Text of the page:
Jennifer Delton

 

On her book The Industrialists: How the National Association of Manufacturers Shaped American Capitalism

Cover Interview of April 15, 2020

The wide angle

Historians and political scientists have long used NAM to represent “big business” or “industry.” In part, this was because NAM claimed to be the voice of organized industry and also because its archives have been some of the few available for business research. But there has never been a complete history about the organization itself from its founding in 1895 to the present (it is still a going concern). So filling in that gap is one “wider angle”— and the primary reason I took on this project.

Second, historians and political scientists have overwhelmingly focused on NAM’s conservative tendencies — its anti-union activity, its political lobbying, its opposition to the New Deal and government regulations, its relentless propaganda for “free markets” and capitalism. But because I am looking at the work NAM did to bolster and rationalize industry, I emphasize its more progressive tendencies, its work in standardization, workers’ compensation, and safety standards, its support for and development of affirmative action, its promotion of freer trade. Thus, despites its largely conservative Republican membership, it often supported liberal Democratic policies as represented by Woodrow Wilson, John F. Kennedy, and even Franklin D. Roosevelt. This should spur us to rethink how we understand liberalism and conservatism in U.S. history.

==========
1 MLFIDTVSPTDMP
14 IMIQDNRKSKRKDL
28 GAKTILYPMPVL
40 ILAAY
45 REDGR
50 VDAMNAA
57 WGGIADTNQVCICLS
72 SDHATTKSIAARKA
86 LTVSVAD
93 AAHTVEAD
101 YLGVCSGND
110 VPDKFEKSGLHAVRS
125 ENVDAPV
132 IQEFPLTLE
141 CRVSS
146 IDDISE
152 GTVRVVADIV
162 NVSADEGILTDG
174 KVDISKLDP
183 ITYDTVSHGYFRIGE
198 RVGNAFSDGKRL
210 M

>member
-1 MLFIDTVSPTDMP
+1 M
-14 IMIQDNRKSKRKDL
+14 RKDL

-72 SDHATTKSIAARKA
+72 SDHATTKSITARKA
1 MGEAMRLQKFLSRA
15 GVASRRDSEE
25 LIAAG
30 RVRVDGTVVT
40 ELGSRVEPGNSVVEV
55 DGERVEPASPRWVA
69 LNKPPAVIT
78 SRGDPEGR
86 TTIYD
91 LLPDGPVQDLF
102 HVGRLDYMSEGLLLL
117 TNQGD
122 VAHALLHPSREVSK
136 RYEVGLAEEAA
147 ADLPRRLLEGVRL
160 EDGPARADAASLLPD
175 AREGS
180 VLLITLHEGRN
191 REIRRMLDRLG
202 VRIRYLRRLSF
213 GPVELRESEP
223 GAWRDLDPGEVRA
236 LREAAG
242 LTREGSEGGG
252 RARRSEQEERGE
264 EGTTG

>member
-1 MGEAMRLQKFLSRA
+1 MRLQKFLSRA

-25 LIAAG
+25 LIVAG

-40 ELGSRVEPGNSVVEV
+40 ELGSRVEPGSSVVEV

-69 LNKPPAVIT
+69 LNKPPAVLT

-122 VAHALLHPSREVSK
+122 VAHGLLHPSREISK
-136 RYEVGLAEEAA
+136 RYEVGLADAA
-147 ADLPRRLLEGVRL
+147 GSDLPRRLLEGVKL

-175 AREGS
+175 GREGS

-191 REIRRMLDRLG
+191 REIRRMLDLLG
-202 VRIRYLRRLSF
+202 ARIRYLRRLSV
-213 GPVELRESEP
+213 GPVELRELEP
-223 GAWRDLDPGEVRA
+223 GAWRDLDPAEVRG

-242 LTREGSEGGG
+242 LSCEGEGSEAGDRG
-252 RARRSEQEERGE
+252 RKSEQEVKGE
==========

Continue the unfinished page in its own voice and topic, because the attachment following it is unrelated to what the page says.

Relatedly, I try to historicize the slippery concept of “neoliberalism.” This politicized term is largely used by the left to critique the rise of global capitalism, especially under the leadership of Margaret Thatcher and Ronald Reagan in the 1980s. But recent scholarship has identified the neoliberal tendencies in earlier attempts to provide a global infrastructure for free trade beginning after World War I. See, for instance, Quinn Solobodian’s The Globalists: The End of Empire and the Birth of Neoliberalism (2018). In the U.S., the search for international cooperation and an integrated world market was pursued by progressive liberals in the Democratic Party, such as Wilson, FDR, JFK, and Bill Clinton. While critics see neoliberalism as conservative, I am interested in the way that liberal internationalist New Dealers and proponents of diversity (as opposed to protectionists, isolationists, and nativists) pursued these neoliberal policies in the U.S., arguably the most powerful influence in creating global capitalism. Here again, I think we need to rethink the overlap and confusion between liberalism and conservatism, especially around ideas of antiracism, diversity, and open borders. I think we need to account for the reasons that neoliberalism, a word that highlights liberalism, is seen in practice as conservative.